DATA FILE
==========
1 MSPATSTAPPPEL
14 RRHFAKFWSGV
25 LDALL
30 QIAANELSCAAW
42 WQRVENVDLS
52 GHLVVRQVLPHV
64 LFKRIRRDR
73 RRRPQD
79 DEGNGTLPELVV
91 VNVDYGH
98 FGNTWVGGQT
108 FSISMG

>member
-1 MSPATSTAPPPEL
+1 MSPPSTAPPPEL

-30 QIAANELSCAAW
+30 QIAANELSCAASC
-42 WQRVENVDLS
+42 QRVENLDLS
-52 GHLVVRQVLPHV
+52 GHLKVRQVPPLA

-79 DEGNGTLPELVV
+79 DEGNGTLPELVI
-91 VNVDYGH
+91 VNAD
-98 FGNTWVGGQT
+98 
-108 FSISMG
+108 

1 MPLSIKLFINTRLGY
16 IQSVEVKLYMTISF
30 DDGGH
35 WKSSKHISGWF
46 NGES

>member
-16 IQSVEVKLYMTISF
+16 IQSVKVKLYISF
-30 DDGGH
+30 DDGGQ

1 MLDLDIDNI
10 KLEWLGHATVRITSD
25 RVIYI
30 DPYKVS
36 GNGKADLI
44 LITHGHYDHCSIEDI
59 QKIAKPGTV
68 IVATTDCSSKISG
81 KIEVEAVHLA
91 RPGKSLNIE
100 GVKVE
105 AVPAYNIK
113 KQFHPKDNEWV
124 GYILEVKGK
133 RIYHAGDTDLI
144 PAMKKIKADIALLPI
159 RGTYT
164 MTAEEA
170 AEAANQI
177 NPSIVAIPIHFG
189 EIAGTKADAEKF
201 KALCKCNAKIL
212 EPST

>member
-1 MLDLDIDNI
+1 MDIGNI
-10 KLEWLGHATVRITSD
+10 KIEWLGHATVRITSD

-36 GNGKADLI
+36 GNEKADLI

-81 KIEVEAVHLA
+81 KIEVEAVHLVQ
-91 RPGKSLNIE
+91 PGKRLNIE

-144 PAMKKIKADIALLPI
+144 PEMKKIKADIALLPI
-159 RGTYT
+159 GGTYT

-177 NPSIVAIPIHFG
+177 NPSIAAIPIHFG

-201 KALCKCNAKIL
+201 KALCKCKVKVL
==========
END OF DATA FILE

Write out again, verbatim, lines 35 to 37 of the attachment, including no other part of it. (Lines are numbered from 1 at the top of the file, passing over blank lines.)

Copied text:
>member
-16 IQSVEVKLYMTISF
+16 IQSVKVKLYISF